“Have to see whether my sheep still listen to me since I am no longer a cop now,” Annamalai K had said in an open letter on 28 May, 2019, after resigning from Indian Police Service (IPS) insisting he wanted to go back to “enjoying simpler things in life”.
Now, as state president of the BJP in Tamil Nadu, when Annamalai speaks, everyone takes notice. Some take notice to cheer him on and others to vehemently criticise his eagerness to communalise issues.
Whether it was the suicide of a minor in Thanjavur or the Coimbatore explosion case, the BJP state chief has been at the forefront of giving sensitive incidents a communal spin, even questioning the integrity of the Tamil Nadu police — his brothers in uniform in a past life.
As a former IPS officer who has worked in communally-sensitive areas, Annamalai knows better, but he is now a politician with a plan. Both his baiters and fans agree on one thing — you cannot ignore Annamalai in Tamil Nadu politics, an achievement indeed for a leader of the saffron party in the state.
Angry young man persona
With his scrunched-up eyebrows, angry gestures, abrasive tone and defiant demeanour, Annamalai is still a work in progress, as per leaders of the BJP. The objective is to carve out an image in the likeliness of a quintessential Tamil cinema hero.
The angry young man fighting for the “right” cause, the one-man army taking on the powerful and mighty, the fierce messiah from the grassroots challenging those in power on behalf of people is the image the BJP wants to build for Annamalai — the basic storyline for thousands of movies, except the BJP’s script is centered around Hindutva.
His past stint as an IPS officer is a plus in building this narrative, so is the public perception of him as Singham, ‘Supercop’, ‘upright‘, that predates his time as politician. In fact, Annamalai has referred to himself as “a real-life Singham” in a memoir he has authored.
With his punchy counters, throwing open challenges to the DMK, declaring he will “hit back, if hit”, Annamalai shines in the role. The groundwork that his predecessors like now Telangana Governor Tamilisai Soundararajan and MP L Murugan laid in keeping the party in the media limelight and enhancing membership are helping Annamalai.
Manufacturing a cult
For a party that despises the idea of individual assertions, except when it is Narendra Modi, the BJP is all in favour of hyping up Annamalai’s image. Tamil Nadu’s penchant for personality cults lies at the crux of this experiment.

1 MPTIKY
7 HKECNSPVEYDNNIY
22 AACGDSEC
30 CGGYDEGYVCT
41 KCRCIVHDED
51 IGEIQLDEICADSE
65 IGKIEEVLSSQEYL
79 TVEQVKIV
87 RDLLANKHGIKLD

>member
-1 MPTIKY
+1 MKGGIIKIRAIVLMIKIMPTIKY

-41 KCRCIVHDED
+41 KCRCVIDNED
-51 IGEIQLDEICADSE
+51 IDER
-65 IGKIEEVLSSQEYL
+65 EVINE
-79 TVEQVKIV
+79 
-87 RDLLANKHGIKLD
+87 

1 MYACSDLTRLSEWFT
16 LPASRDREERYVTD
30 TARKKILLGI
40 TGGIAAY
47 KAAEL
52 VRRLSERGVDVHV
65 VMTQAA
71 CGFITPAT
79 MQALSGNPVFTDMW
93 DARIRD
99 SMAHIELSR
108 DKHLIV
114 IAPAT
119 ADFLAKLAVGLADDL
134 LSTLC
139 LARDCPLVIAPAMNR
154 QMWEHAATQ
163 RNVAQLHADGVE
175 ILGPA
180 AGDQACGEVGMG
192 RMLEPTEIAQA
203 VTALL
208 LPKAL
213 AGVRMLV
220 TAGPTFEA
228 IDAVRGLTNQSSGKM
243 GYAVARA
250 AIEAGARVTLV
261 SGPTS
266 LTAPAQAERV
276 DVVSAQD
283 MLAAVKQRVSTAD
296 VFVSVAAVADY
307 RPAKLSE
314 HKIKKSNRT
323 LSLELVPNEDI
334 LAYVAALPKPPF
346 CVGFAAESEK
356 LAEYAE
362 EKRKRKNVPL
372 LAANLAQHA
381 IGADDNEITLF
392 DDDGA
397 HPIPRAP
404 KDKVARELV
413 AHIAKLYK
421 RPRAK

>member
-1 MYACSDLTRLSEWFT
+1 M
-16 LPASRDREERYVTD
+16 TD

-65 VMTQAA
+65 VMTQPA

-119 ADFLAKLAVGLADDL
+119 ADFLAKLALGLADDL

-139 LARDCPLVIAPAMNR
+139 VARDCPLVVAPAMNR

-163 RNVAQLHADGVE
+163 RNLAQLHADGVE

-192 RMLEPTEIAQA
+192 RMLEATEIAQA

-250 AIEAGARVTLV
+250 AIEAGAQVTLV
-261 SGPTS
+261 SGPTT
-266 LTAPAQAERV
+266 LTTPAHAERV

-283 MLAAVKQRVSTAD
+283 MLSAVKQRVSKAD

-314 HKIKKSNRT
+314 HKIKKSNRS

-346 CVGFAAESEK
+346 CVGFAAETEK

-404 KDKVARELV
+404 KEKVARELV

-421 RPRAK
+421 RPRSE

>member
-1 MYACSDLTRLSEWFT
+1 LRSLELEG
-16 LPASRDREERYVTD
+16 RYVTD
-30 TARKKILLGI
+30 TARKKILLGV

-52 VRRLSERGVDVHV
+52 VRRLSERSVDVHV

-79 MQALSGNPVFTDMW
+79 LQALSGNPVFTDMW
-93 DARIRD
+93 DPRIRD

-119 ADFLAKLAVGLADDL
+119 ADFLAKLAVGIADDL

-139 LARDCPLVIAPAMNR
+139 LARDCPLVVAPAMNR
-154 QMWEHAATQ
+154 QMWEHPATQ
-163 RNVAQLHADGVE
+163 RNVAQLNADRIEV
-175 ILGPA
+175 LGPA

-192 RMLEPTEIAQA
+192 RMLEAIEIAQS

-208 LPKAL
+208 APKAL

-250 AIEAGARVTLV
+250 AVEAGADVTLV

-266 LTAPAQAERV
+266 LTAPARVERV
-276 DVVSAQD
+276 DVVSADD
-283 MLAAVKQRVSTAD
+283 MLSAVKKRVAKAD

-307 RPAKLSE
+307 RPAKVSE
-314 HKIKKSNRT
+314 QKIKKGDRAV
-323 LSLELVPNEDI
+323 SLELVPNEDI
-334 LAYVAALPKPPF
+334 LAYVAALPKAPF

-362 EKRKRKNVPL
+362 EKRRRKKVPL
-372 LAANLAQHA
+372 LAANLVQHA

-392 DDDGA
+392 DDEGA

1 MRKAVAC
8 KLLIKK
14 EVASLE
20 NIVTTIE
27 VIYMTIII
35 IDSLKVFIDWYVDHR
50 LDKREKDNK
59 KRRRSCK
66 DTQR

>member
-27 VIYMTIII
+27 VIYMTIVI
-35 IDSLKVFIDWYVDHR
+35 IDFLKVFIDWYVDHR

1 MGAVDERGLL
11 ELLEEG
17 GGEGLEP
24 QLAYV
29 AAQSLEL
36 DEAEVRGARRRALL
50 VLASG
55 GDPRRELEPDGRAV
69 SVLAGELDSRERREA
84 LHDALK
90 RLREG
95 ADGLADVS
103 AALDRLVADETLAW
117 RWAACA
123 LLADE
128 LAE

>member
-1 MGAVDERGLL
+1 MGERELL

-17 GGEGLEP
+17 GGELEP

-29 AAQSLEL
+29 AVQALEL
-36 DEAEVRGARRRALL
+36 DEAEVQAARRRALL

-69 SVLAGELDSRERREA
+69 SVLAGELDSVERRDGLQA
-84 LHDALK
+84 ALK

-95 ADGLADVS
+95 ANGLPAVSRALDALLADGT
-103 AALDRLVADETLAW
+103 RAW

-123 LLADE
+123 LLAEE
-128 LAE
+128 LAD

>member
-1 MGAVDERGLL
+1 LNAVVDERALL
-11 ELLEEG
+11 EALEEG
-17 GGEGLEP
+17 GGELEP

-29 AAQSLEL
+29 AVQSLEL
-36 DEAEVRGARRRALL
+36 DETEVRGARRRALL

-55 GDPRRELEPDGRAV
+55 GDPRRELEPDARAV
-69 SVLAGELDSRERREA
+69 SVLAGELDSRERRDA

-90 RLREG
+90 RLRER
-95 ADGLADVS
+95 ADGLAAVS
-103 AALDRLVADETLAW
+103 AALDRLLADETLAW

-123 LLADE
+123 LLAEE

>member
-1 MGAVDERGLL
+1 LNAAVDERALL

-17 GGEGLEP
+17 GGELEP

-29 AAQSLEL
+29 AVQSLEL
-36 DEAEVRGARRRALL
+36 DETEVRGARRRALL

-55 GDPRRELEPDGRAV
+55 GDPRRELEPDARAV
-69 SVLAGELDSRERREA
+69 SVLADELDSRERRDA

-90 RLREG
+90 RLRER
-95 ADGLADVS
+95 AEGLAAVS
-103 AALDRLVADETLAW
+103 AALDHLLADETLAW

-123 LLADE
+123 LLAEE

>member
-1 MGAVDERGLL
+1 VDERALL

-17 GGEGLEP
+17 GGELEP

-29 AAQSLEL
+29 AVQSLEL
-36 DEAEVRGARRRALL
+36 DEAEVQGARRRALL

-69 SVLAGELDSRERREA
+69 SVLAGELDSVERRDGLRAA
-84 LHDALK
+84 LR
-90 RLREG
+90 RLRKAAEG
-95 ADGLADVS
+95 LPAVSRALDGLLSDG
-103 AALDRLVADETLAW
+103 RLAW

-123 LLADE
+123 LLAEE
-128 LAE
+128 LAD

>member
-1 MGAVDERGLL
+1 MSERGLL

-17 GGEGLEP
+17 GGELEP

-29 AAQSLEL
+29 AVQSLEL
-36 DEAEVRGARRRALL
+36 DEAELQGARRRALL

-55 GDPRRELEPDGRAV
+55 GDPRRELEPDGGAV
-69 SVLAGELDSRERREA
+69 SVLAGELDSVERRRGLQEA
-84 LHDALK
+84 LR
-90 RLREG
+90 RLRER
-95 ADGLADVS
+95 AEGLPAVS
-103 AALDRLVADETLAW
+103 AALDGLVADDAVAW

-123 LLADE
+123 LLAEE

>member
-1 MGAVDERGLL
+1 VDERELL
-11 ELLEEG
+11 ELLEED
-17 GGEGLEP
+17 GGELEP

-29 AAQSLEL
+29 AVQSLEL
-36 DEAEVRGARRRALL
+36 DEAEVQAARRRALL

“From Periyar or Annadurai, MG Ramachandran or Jayalalithaa or Kalaignar Karunanidhi, Tamil Nadu’s politics is full of examples of people aligning themselves with a personality, an icon. There has always been a tryst between cinema, art and politics in Tamil Nadu. People like the idea of a larger-than-life leader. Annamalai is not from cinema, but he is slowly building a mass appeal with his personality,” a central leader of the BJP working in Tamil Nadu said.
Creating a “larger-than-life” image of Annamalai as the “lone voice against DMK” is only one part of the script.
When he is not accusing the DMK of being anti-Hindu or levelling allegations of mass conversions against Christian missionaries or accusing journalists of being agenda-driven or alleging radicalisation in the Tamil Nadu police force, Annamalai is seen furthering his party’s Hindutva script.
Sometimes you find him reciting Kanda Sashti Kavasam in a temple while churning out Islamophobic rhetoric in the guise of “protecting Hindus”.
Sometimes he is vehemently batting for Pattina Pravesam or demanding autonomy for government administered temples. While he keeps cadres mobilised in the forefront, the leadership of the BJP plans customised cultural outreach programmes with local deities, traditions and icons in mind.
The Karnataka model
Given his service as police office in communally charged Udupi, Bhatkal and Chikmagalur, Annamalai has seen, studied and understood how Karnataka’s Hindutva laboratory works and why cultural alignment is key to it, along with a generous dollop of Islamophobia.
What Annamalai does in Tamil Nadu is simply applying the same formula exported from Karnataka with slight modification to suit the Tamil Nadu’s palette. Coimbatore’s communally-disturbed past and charged present makes it the perfect fertile ground to further this divisive project.
The BJP polled about 2.6 per cent vote share and won four seats in the 2021 Assembly election where Annamalai himself lost, a dip from its 3.5 per cent vote share in 2016.
BJP’s ‘new blood’
But the gains the saffron party made in civic body polls, winning the third-highest number of seats under Annamalai’s leadership has given the party the confidence that his aggression is bearing fruit. There is also a steady rise in the membership of the BJP and footfall at RSS Shakhas.
Senior leaders in the state unit of BJP are discontent with Annamalai’s leadership style, but that the party is keen on letting that “old blood” go so “new blood” can take over. Even as recently as 28 October, the fissures in the functioning of the BJP State unit were on full display over a bandh call.
Despite the rumblings, the party has put its machinery behind propping up Annamalai, BJP National General Secretary (Organisation) BL Santhosh’s personal pick, in Tamil Nadu as the hero of its Hindutva project.